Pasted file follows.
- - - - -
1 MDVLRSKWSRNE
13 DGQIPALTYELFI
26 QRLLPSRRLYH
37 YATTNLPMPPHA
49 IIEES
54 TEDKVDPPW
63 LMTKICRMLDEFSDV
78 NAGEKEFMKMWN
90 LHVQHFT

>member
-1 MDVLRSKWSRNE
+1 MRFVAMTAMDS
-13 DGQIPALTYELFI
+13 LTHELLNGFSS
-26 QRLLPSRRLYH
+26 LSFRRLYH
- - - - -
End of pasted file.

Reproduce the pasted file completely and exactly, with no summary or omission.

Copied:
1 MDVLRSKWSRNE
13 DGQIPALTYELFI
26 QRLLPSRRLYH
37 YATTNLPMPPHA
49 IIEES
54 TEDKVDPPW
63 LMTKICRMLDEFSDV
78 NAGEKEFMKMWN
90 LHVQHFT

>member
-1 MDVLRSKWSRNE
+1 MRFVAMTAMDS
-13 DGQIPALTYELFI
+13 LTHELLNGFSS
-26 QRLLPSRRLYH
+26 LSFRRLYH